In late April, KSHSAA passed a proposal that will allow football teams to participate in preseason jamborees in the fall.
This means that instead of intra-squad scrimmages — like the Parsons Vikings’ Blue and Gold game — teams can host or travel to another school and compete in a scrimmage against each other.
Schools will be allowed to have one jamboree date with no fewer than three schools and no more than four KSHSAA-member schools. Teams will be required to complete 10 days of practice before participating in a jamboree, with each player requiring nine practices to be eligible to participate.
“It’s exciting news for us,” Labette County head coach Sean Price said. “It’ll replace our scrimmage, but I never knew how good of a look you got with that. We’ll be able to correct some of the mistakes right off the bat. That’s a huge deal, not to mention the spirit of competition. It’ll better prepare us for a Friday night.”
Smaller schools in the area will see some of the biggest benefits to being able to schedule jamborees with other schools.
“It’s a good rule for schools that have low numbers,” St. Paul head coach Keith Wiatrak said, “that can’t have their own scrimmages. Last year, we had 14 kids out and a Friday night scrimmage. But we had to do it without a player on each side. It took away from the quality of the scrimmage.”
Oswego, one of several 8-Man schools in the area, is in the process of formally scheduling a jamboree that will host St. Paul and Maranatha Academy.
“I’m excited for a chance to host it and have two quality teams coming to it,” Oswego head coach Matt Fowler said. “St. Paul has been one of the best teams in our area, if not the best 8-man team in the area honestly. Maranatha had a good squad last year, so it’ll be good to have them here.”
Schools across the state raced to schedule jamborees when KSHSAA announced it had passed the resolution.
“As soon as it passed, I called (Wiatrak) within like 10 minutes,” Fowler said. “As soon as I called him, I had an email from the Maranatha coach that asked if anybody had a jamboree. It fell into place very quickly.”
Parsons will travel to Fredonia along with Chanute for its jamboree this fall.
“I think it’s great because we get a chance to put pads on one week before the season counts and simulate game-like experiences so our kids can be more prepared,” Parsons head coach Kurt Friess said. “The question with the Blue-Gold game was how you set it up. We had six starters go both ways.”
While coaches across the region are supportive of the opportunity to schedule jamborees, it comes at a cost to a slew of communities.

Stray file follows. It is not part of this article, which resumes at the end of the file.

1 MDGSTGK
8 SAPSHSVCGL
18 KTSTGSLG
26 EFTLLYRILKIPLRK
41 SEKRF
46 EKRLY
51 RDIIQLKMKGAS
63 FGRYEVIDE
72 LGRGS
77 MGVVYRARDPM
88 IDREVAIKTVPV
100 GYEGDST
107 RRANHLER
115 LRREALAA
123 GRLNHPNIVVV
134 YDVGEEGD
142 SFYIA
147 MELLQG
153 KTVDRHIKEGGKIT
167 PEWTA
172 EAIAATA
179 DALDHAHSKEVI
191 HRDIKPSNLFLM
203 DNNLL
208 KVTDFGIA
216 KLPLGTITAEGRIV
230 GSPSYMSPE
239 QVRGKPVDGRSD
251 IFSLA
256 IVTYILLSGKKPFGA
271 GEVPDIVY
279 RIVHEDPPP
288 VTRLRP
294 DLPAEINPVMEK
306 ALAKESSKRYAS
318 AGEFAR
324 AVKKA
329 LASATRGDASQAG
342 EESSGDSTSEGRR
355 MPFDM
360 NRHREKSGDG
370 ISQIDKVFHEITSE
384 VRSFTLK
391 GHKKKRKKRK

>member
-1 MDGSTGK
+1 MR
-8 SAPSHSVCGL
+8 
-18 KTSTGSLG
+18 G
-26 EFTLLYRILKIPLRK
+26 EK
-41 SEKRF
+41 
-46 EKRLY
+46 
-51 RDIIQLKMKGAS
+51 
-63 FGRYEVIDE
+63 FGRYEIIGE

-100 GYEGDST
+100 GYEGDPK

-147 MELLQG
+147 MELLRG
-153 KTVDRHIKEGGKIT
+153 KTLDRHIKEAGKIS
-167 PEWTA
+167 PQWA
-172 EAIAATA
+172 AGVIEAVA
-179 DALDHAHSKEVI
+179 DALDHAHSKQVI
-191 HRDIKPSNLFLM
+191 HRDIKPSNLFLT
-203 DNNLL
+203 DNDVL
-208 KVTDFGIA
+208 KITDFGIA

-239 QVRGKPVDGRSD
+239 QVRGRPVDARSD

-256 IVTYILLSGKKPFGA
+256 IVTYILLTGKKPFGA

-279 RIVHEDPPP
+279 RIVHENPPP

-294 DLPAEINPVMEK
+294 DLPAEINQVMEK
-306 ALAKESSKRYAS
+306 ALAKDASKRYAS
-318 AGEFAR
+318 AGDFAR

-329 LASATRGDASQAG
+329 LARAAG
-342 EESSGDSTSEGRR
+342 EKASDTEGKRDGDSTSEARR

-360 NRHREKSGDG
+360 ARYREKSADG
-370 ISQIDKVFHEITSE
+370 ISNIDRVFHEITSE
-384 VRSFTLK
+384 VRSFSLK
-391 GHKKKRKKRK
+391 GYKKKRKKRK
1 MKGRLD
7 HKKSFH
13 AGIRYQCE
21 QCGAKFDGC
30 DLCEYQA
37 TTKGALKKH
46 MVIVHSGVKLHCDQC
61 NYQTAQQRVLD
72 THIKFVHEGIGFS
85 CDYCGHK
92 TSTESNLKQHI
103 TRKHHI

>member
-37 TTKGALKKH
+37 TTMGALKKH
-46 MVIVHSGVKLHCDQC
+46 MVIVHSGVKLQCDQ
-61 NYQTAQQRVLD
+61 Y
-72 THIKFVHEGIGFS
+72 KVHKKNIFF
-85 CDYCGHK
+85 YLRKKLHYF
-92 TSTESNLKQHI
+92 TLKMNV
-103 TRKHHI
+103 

For example, Parsons’ Blue and Gold Scrimmage has historically coincided with the Moonlight Madness festivities hosted in downtown Parsons. Fans would go to Marvel Park and take in the scrimmage before patronizing businesses at night. Now Vikings fans wanting an early look at their football team will have to travel to Fredonia.
“That’s the first thing we talked about,” Friess said. “We’ll open up the season at home in Week 1. So the community will get an opportunity early to see our kids. But we had to make a decision. Everybody else in the state is participating in these jamborees. If they’re going to offer that opportunity, we’ve got to give our kids the best chance to be successful.”
Labette County, which has traditionally held a Red and Gold Scrimmage, will host a jamboree this fall with Iola and Columbus.
“None of us play each other and we’re not in the same league,” Price said. “We really wanted to see something different.”
Oswego and St. Paul have a tentative agreement to flip-flop host sites every year.
“The agreement between myself and Coach Fowler is that we get to host,” Wiatrak said. “But part of it relies on schedule. We won’t see each other down the road on our schedule.”
The jamborees will allow teams to run 36 offensive plays and won’t feature any timed quarters.
“I like the fact that you get 36 plays versus just one timed quarter or something like that,” Wiatrak said. “We each get our 36 plays. I’ll script 24 plays for my varsity no matter the down or situation, then I’ll script 12 for my backups.”
Fowler said the jamboree concept will benefit both the varsity and JV levels going forward.
“It’ll benefit the younger kids more because you can use your JV kids against kids more their level, rather than going against starters. And they’ll feel the support of that varsity crowd and will welcome them to football well.”
Price added that KSHSAA’s willingness to pass the resolution was a step in the right direction.
“With the state going forward with something we haven’t done, it’s sometimes hard to get the bureaucratic stuff going,” Price said. “Every other state does it, and we were the only ones it seemed like. KSHSAA saw that and let us do it this year.”